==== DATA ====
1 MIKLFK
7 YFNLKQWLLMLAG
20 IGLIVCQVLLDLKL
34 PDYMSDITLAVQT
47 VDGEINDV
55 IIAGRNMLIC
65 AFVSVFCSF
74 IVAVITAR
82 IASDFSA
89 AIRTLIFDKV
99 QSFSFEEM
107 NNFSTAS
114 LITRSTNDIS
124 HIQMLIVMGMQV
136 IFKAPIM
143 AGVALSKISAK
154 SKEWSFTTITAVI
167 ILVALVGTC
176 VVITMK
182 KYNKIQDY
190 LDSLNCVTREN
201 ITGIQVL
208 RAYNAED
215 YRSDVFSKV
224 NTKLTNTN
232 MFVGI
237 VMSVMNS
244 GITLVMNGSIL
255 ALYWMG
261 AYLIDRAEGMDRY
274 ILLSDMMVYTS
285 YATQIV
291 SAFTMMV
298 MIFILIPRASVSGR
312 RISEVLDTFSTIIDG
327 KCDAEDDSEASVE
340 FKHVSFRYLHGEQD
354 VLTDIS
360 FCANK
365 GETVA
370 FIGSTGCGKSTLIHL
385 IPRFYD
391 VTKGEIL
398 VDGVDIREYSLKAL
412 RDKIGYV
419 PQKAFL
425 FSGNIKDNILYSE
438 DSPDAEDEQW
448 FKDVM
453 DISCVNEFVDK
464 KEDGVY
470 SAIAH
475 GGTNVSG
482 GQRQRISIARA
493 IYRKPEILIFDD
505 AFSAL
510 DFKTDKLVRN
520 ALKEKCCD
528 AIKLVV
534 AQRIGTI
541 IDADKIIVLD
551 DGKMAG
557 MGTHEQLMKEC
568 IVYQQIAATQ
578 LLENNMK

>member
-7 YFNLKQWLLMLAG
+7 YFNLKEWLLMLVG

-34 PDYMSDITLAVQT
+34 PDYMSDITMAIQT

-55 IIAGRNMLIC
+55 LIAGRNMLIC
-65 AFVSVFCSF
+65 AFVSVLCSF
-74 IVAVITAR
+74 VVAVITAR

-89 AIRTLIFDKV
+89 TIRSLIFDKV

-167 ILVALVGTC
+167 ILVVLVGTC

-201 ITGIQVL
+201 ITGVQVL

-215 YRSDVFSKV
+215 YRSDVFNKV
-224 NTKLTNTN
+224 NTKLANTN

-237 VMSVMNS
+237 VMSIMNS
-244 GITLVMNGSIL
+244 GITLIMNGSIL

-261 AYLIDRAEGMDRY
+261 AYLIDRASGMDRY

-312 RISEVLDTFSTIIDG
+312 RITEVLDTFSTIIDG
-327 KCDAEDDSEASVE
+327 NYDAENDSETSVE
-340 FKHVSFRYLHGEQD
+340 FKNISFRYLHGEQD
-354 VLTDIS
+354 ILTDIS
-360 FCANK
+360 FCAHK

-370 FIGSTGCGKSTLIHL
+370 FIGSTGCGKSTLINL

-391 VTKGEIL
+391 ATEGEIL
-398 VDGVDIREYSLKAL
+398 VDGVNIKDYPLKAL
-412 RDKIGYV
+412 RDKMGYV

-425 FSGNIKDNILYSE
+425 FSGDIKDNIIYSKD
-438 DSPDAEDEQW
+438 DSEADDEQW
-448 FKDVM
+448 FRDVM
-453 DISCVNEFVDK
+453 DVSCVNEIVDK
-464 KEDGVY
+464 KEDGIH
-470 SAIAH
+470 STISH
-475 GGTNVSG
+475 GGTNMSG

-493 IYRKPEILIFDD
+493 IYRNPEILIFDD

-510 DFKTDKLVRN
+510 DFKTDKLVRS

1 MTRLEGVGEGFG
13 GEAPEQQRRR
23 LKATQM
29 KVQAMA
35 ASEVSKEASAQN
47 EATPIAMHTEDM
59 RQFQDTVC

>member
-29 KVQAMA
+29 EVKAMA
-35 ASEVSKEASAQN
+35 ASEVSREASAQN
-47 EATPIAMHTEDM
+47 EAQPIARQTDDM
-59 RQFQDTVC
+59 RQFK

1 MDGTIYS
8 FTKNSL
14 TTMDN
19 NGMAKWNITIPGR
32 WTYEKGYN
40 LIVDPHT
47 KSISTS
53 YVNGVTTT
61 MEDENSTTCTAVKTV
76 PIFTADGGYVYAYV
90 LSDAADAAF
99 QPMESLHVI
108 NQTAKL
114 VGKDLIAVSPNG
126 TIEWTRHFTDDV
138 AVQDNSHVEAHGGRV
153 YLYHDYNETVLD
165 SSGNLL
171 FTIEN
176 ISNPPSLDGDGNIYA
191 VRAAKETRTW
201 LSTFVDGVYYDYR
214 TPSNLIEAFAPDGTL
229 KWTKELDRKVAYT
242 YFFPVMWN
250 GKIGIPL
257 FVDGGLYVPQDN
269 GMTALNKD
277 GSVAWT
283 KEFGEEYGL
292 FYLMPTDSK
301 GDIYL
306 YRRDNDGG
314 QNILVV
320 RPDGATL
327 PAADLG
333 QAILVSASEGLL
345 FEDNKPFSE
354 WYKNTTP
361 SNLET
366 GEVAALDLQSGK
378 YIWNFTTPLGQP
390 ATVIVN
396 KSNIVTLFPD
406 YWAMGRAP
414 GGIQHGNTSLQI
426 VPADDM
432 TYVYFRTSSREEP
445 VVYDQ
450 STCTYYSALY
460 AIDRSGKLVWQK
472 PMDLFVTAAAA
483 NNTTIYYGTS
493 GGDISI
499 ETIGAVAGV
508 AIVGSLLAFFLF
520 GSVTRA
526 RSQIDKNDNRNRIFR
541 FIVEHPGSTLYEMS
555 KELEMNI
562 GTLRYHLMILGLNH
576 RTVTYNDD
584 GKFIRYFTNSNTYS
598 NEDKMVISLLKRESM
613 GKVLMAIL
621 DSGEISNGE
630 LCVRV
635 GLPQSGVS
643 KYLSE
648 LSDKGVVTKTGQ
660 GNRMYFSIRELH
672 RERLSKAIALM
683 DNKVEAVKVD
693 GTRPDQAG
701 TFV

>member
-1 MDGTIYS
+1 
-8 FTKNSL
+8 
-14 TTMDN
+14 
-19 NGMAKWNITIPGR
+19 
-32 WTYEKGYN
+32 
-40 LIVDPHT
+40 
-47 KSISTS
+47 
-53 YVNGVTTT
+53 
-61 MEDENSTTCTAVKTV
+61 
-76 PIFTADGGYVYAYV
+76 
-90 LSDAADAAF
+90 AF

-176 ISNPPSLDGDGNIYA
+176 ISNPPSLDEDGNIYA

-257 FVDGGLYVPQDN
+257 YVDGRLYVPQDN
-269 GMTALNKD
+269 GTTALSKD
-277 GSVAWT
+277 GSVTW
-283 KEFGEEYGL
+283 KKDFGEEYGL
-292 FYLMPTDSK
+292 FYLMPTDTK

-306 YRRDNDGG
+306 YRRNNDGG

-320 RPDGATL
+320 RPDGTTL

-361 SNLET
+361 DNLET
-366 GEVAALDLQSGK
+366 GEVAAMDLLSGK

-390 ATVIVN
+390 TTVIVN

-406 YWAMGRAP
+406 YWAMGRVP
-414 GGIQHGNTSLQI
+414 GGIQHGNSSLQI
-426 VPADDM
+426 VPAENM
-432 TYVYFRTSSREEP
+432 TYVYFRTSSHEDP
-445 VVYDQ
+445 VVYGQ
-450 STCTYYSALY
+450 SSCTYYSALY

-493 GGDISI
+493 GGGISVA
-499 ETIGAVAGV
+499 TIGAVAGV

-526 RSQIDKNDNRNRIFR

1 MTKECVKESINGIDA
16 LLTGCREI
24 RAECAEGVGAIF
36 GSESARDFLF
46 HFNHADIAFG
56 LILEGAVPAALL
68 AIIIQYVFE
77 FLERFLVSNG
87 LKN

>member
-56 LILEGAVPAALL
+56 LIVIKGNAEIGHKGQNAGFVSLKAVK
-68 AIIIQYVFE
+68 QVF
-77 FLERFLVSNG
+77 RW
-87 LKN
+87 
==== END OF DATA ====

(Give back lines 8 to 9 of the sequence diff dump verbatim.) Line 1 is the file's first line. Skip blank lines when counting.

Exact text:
74 IVAVITAR
82 IASDFSA